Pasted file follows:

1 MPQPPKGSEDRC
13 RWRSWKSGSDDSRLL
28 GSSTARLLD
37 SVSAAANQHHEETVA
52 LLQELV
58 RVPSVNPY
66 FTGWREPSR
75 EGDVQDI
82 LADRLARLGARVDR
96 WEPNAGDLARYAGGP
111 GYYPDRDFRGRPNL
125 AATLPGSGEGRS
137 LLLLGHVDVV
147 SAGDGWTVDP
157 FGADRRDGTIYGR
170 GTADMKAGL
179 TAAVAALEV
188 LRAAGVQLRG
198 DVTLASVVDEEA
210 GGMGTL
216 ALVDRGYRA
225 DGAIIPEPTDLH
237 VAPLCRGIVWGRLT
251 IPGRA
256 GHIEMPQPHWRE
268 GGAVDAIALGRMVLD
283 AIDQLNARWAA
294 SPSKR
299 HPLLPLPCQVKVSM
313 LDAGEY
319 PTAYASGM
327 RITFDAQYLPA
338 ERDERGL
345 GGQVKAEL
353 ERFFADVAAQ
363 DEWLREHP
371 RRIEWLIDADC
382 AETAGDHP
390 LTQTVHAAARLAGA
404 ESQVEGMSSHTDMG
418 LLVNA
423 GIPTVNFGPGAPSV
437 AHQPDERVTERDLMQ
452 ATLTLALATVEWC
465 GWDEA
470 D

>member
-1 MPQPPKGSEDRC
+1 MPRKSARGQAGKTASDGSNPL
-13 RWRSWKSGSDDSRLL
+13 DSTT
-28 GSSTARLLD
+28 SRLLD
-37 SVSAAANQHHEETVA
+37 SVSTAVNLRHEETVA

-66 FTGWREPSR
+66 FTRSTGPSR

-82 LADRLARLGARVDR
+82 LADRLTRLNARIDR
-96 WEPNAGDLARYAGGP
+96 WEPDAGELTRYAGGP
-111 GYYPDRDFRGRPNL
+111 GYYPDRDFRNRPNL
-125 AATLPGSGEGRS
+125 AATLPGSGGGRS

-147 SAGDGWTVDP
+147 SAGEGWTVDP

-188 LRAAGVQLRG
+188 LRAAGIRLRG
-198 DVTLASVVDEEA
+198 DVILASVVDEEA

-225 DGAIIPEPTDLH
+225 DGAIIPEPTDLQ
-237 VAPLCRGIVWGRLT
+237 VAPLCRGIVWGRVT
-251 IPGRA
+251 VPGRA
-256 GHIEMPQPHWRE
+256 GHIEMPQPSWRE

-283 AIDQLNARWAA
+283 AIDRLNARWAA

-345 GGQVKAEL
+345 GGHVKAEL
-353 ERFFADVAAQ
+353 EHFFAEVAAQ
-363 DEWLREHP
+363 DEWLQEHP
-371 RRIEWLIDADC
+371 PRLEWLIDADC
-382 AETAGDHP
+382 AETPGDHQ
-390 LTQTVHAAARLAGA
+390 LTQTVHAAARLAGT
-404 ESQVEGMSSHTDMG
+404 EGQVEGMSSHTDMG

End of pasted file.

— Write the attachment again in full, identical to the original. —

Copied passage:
1 MPQPPKGSEDRC
13 RWRSWKSGSDDSRLL
28 GSSTARLLD
37 SVSAAANQHHEETVA
52 LLQELV
58 RVPSVNPY
66 FTGWREPSR
75 EGDVQDI
82 LADRLARLGARVDR
96 WEPNAGDLARYAGGP
111 GYYPDRDFRGRPNL
125 AATLPGSGEGRS
137 LLLLGHVDVV
147 SAGDGWTVDP
157 FGADRRDGTIYGR
170 GTADMKAGL
179 TAAVAALEV
188 LRAAGVQLRG
198 DVTLASVVDEEA
210 GGMGTL
216 ALVDRGYRA
225 DGAIIPEPTDLH
237 VAPLCRGIVWGRLT
251 IPGRA
256 GHIEMPQPHWRE
268 GGAVDAIALGRMVLD
283 AIDQLNARWAA
294 SPSKR
299 HPLLPLPCQVKVSM
313 LDAGEY
319 PTAYASGM
327 RITFDAQYLPA
338 ERDERGL
345 GGQVKAEL
353 ERFFADVAAQ
363 DEWLREHP
371 RRIEWLIDADC
382 AETAGDHP
390 LTQTVHAAARLAGA
404 ESQVEGMSSHTDMG
418 LLVNA
423 GIPTVNFGPGAPSV
437 AHQPDERVTERDLMQ
452 ATLTLALATVEWC
465 GWDEA
470 D

>member
-1 MPQPPKGSEDRC
+1 MPRKSARGQAGKTASDGSNPL
-13 RWRSWKSGSDDSRLL
+13 DSTT
-28 GSSTARLLD
+28 SRLLD
-37 SVSAAANQHHEETVA
+37 SVSTAVNLRHEETVA

-66 FTGWREPSR
+66 FTRSTGPSR

-82 LADRLARLGARVDR
+82 LADRLTRLNARIDR
-96 WEPNAGDLARYAGGP
+96 WEPDAGELTRYAGGP
-111 GYYPDRDFRGRPNL
+111 GYYPDRDFRNRPNL
-125 AATLPGSGEGRS
+125 AATLPGSGGGRS

-147 SAGDGWTVDP
+147 SAGEGWTVDP

-188 LRAAGVQLRG
+188 LRAAGIRLRG
-198 DVTLASVVDEEA
+198 DVILASVVDEEA

-225 DGAIIPEPTDLH
+225 DGAIIPEPTDLQ
-237 VAPLCRGIVWGRLT
+237 VAPLCRGIVWGRVT
-251 IPGRA
+251 VPGRA
-256 GHIEMPQPHWRE
+256 GHIEMPQPSWRE

-283 AIDQLNARWAA
+283 AIDRLNARWAA

-345 GGQVKAEL
+345 GGHVKAEL
-353 ERFFADVAAQ
+353 EHFFAEVAAQ
-363 DEWLREHP
+363 DEWLQEHP
-371 RRIEWLIDADC
+371 PRLEWLIDADC
-382 AETAGDHP
+382 AETPGDHQ
-390 LTQTVHAAARLAGA
+390 LTQTVHAAARLAGT
-404 ESQVEGMSSHTDMG
+404 EGQVEGMSSHTDMG